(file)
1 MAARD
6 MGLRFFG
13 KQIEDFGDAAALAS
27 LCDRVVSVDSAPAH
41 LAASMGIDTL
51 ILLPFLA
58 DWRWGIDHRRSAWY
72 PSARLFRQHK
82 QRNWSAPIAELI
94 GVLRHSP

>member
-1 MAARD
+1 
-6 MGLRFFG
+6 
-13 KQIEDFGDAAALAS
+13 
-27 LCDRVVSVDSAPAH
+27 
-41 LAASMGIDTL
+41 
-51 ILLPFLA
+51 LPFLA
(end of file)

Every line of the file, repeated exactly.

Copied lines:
1 MAARD
6 MGLRFFG
13 KQIEDFGDAAALAS
27 LCDRVVSVDSAPAH
41 LAASMGIDTL
51 ILLPFLA
58 DWRWGIDHRRSAWY
72 PSARLFRQHK
82 QRNWSAPIAELI
94 GVLRHSP

>member
-1 MAARD
+1 
-6 MGLRFFG
+6 
-13 KQIEDFGDAAALAS
+13 
-27 LCDRVVSVDSAPAH
+27 
-41 LAASMGIDTL
+41 
-51 ILLPFLA
+51 LPFLA